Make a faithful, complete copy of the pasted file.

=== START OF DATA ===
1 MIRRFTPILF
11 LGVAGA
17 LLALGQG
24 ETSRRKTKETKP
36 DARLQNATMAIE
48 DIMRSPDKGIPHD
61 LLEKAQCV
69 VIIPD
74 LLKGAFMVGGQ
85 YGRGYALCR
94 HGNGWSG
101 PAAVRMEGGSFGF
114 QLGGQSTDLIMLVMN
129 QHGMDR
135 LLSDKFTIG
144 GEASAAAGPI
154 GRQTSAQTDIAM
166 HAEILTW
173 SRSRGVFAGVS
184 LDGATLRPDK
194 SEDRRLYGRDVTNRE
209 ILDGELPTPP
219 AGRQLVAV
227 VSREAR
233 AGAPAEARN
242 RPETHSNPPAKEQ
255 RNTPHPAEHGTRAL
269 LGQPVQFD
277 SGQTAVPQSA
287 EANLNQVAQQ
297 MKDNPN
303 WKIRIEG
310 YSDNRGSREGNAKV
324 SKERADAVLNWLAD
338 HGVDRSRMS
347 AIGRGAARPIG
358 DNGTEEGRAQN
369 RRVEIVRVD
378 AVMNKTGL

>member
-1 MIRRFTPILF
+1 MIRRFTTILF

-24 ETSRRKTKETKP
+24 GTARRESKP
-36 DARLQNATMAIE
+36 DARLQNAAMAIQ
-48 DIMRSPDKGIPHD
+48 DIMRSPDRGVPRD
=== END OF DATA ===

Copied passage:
1 MIRRFTPILF
11 LGVAGA
17 LLALGQG
24 ETSRRKTKETKP
36 DARLQNATMAIE
48 DIMRSPDKGIPHD
61 LLEKAQCV
69 VIIPD
74 LLKGAFMVGGQ
85 YGRGYALCR
94 HGNGWSG
101 PAAVRMEGGSFGF
114 QLGGQSTDLIMLVMN
129 QHGMDR
135 LLSDKFTIG
144 GEASAAAGPI
154 GRQTSAQTDIAM
166 HAEILTW
173 SRSRGVFAGVS
184 LDGATLRPDK
194 SEDRRLYGRDVTNRE
209 ILDGELPTPP
219 AGRQLVAV
227 VSREAR
233 AGAPAEARN
242 RPETHSNPPAKEQ
255 RNTPHPAEHGTRAL
269 LGQPVQFD
277 SGQTAVPQSA
287 EANLNQVAQQ
297 MKDNPN
303 WKIRIEG
310 YSDNRGSREGNAKV
324 SKERADAVLNWLAD
338 HGVDRSRMS
347 AIGRGAARPIG
358 DNGTEEGRAQN
369 RRVEIVRVD
378 AVMNKTGL

>member
-1 MIRRFTPILF
+1 MIRRFTTILF

-24 ETSRRKTKETKP
+24 GTARRESKP
-36 DARLQNATMAIE
+36 DARLQNAAMAIQ
-48 DIMRSPDKGIPHD
+48 DIMRSPDRGVPRD